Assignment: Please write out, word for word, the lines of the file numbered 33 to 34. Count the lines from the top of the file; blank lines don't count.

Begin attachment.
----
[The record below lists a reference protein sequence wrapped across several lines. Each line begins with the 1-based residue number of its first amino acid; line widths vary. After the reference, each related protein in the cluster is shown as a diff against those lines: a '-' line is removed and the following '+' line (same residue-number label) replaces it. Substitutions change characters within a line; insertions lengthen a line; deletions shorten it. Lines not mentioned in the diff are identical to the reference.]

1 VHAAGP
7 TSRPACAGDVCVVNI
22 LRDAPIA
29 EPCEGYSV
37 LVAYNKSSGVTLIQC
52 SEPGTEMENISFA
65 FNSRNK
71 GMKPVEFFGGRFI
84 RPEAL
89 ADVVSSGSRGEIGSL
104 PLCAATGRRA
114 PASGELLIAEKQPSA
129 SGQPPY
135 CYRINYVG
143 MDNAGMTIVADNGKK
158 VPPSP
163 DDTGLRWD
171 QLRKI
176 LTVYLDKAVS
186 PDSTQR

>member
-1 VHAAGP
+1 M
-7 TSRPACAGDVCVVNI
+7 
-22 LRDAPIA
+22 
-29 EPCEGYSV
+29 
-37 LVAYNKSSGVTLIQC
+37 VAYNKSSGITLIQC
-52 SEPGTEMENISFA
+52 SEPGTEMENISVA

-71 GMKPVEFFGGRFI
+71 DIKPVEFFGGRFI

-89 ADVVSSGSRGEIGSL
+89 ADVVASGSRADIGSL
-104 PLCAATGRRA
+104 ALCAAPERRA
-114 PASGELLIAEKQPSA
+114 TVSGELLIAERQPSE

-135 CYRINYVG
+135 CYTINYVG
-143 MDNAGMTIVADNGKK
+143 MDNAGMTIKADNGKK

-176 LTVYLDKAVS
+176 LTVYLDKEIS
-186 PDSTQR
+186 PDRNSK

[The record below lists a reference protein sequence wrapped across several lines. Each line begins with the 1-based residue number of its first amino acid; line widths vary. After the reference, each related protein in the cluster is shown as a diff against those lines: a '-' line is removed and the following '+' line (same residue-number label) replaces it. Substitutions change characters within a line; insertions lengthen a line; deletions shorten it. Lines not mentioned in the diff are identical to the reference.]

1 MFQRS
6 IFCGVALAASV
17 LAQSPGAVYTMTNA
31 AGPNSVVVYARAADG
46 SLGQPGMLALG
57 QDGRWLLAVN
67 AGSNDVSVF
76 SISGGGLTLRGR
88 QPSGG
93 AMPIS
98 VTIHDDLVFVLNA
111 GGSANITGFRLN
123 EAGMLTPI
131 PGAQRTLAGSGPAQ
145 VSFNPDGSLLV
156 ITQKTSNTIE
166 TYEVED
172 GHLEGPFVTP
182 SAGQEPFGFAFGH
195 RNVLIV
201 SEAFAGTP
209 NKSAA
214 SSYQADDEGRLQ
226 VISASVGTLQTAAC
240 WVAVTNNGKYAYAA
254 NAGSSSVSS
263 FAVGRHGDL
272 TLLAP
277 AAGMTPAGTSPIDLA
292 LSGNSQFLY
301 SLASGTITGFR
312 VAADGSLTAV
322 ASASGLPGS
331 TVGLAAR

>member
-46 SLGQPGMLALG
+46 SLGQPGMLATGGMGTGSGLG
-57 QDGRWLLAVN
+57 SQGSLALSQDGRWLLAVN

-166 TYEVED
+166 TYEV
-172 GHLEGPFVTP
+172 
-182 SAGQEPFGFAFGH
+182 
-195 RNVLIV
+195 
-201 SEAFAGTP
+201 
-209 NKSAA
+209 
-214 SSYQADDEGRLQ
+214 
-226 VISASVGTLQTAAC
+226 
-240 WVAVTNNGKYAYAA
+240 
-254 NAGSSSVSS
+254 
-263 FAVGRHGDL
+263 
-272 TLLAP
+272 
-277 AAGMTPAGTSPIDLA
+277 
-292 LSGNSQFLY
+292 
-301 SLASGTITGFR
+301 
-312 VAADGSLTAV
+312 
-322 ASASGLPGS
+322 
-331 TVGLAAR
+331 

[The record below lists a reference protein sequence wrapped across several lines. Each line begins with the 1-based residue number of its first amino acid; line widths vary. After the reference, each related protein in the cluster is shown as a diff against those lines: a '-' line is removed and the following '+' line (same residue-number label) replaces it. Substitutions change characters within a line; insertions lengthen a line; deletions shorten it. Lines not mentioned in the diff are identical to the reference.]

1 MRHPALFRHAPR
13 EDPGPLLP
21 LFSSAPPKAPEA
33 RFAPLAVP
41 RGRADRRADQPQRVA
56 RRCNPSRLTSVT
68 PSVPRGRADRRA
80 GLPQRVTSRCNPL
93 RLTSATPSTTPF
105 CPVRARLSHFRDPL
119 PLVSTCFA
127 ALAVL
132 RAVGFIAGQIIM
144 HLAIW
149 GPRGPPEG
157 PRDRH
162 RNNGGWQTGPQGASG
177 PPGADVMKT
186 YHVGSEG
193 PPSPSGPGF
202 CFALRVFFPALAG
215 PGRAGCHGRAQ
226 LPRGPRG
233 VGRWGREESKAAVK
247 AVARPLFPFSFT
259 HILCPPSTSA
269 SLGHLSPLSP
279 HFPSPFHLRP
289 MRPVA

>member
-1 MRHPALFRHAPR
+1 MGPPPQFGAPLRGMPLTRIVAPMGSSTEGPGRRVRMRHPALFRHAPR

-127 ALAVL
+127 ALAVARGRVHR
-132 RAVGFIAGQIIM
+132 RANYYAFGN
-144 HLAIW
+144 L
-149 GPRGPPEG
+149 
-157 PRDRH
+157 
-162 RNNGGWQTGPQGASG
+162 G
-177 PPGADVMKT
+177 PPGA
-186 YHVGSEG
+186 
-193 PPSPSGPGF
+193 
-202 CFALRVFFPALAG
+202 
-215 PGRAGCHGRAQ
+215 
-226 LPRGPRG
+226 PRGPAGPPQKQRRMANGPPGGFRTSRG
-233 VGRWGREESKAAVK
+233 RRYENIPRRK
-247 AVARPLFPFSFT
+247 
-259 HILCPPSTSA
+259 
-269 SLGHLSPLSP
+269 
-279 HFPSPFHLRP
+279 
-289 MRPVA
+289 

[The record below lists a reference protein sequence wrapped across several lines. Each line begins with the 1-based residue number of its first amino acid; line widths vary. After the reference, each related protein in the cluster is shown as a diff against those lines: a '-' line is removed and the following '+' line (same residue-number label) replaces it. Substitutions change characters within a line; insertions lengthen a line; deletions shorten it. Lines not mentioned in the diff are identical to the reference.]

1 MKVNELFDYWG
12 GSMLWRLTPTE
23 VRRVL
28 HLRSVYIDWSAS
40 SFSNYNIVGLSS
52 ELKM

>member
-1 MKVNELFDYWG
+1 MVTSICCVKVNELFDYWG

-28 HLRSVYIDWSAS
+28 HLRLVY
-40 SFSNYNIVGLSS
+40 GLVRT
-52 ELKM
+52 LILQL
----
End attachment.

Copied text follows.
-52 SEPGTEMENISFA
+52 SEPGTEMENISVA